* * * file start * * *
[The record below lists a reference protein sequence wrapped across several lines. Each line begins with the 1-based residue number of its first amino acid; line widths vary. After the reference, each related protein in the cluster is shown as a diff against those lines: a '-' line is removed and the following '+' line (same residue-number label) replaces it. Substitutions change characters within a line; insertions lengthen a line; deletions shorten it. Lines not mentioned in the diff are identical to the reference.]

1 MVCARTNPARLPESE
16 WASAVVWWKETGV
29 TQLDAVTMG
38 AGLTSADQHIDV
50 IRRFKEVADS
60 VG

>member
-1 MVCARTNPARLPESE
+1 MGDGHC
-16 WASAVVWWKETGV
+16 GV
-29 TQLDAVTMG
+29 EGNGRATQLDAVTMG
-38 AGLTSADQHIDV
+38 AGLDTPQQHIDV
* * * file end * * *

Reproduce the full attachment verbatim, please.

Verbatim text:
[The record below lists a reference protein sequence wrapped across several lines. Each line begins with the 1-based residue number of its first amino acid; line widths vary. After the reference, each related protein in the cluster is shown as a diff against those lines: a '-' line is removed and the following '+' line (same residue-number label) replaces it. Substitutions change characters within a line; insertions lengthen a line; deletions shorten it. Lines not mentioned in the diff are identical to the reference.]

1 MVCARTNPARLPESE
16 WASAVVWWKETGV
29 TQLDAVTMG
38 AGLTSADQHIDV
50 IRRFKEVADS
60 VG

>member
-1 MVCARTNPARLPESE
+1 MGDGHC
-16 WASAVVWWKETGV
+16 GV
-29 TQLDAVTMG
+29 EGNGRATQLDAVTMG
-38 AGLTSADQHIDV
+38 AGLDTPQQHIDV